University News

McCormick lawyer failed to report U. connection

By
Metro Editor
Thursday, September 16, 2010

After William McCormick III was accused of rape by a fellow student, his first lawyer represented and advised him in the Brown disciplinary process at the same time the lawyer’s firm was representing the University in another matter, court records show.

Walter Stone did not inform McCormick of the ties between his firm — Providence-based Adler Pollock & Sheehan — and the University, while representing McCormick when he was accused of rape in 2006, according to J. Scott Kilpatrick, McCormick’s present attorney.

Rhode Island’s rules of professional conduct for lawyers prohibit lawyers and law firms from representing two clients if the representation of one is “directly adverse” to the interests of the other.

E-mails released during discovery indicate that several University administrators, including lawyers in the Office of the Vice President and General Counsel, were aware of Stone’s representation of McCormick.

“In terms of conflicts of interest, it would be incumbent upon the attorney to disclose any potential conflicts to his client,” said Marisa Quinn, vice president for public affairs and University relations. “Brown neither recommended nor participated in the engagement of Mr. Stone as counsel to Mr. McCormick.”

McCormick, a former member of the class of 2010, brought suit last fall against the University following a 2006 accusation of rape made against him by a female member of the class of 2010 and his subsequent withdrawal from Brown.

McCormick maintains that the accusation was made falsely and that, partly because the female student’s father is a major fundraiser and donor to Brown, the University failed to properly investigate the claim and actively interfered with his ability to exonerate himself.

A lawyer for the female alum and her father — also defendants in the suit — maintains that his client was in fact raped.

The University has denied any wrongdoing in the matter.

The Herald is withholding the name of the female alum because she may have been the victim of a sex crime.

According to court records, two lawyers from Stone’s firm represented the University in Touret, et al. v. National Aeronautics and Space Administration, et al., in which it was named as a defendant. The suit was before the court from 2004 to 2007. Stone represented McCormick in the fall of 2006.

In a January 2009 article in the National Law Journal, Brown’s general counsel, Beverly Ledbetter, named Adler Pollock & Sheehan among four law firms the University typically turns to for outside legal work.

Stone — who estimated he has represented 15 to 20 Brown students in disciplinary hearings over the past 25 years — said he was “not aware” that his firm was representing the University in the case at the time he represented McCormick. He said he did not list the University as an adverse party when checking for conflicts of interest.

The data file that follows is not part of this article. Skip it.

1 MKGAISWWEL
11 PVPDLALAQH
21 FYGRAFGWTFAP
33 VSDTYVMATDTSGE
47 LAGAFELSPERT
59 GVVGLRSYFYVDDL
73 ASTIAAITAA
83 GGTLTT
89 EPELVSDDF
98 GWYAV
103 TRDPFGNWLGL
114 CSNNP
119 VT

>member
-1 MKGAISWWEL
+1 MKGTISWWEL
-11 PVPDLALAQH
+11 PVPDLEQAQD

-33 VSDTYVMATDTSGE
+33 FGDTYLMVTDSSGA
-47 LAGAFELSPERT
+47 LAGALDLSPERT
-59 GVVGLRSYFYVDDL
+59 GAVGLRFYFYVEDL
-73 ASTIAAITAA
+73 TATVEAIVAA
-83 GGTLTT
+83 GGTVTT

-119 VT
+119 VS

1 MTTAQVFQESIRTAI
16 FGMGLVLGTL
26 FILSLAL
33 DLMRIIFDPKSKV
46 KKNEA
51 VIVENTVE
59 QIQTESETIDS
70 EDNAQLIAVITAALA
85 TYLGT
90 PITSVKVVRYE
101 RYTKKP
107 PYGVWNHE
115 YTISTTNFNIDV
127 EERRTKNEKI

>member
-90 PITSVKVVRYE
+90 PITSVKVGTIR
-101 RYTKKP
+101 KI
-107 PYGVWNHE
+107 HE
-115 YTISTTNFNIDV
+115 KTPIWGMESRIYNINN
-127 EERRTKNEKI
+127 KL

According to David Grossman, a Harvard Law School professor who teaches ethics, Stone should have disclosed the conflict of interest created by representing both Brown and McCormick under the American Bar Association’s model rules for professional conduct. The Rhode Island rules are the same as the bar association’s model rules in the area of conflicts of interest.

“The lawyer shouldn’t represent the client if it would be directly adverse to another client,” Grossman said.

Rhode Island rules allow lawyers to represent two clients who may present a conflict of interest only after getting both parties’ written permission and only when their interests are not “fundamentally antagonistic.” But McCormick never gave this permission, said Kilpatrick, McCormick’s current lawyer.

According to Michael Burch, a former assistant wrestling coach who acted as McCormick’s adviser in the disciplinary process, Stone directed his efforts towards negotiating an agreement with the female alum’s lawyer rather than preparing for a Brown disciplinary hearing.

Burch said Stone “would scream and raise his voice at me about getting the McCormicks to sign the agreement.”

Stone said attorney-client privilege prevents him from discussing the details of his work for McCormick.

Grossman said Brown would have had an interest in the negotiations even if they were performed directly with the female alum. For example, McCormick’s withdrawal from Brown relieved the University of the onus of adjudicating a contentious rape allegation.

In an October 2006 e-mail revealed in the current case’s discovery process, the female alum’s father wrote to President Ruth Simmons, “Ruth … I am working to resolve the matter with the student who attacked (the female alum) — the goal is to have him withdraw from Brown and not have a University hearing.”

During negotiations of the agreement that led to McCormick’s withdrawal, the female alum’s attorney wrote to Stone, “To have (McCormick) decide not to follow the course that you and I have been discussing for a week is unfair and unreasonable,” after McCormick signalled reluctance to withdraw and release his accuser of any legal liability. “I can only hope that you are able to persuade him and his family of what a mistake this is.”

In response, Stone wrote, “I don’t think anyone is more upset than me. I acted in good faith, as did you. My gut reaction tells me that someone else is giving this family very bad advice.”

Stone said that McCormick never signed a release barring him from legal action against the University, despite University efforts to compel him to do so. “If anything, I was working against Brown,” he said.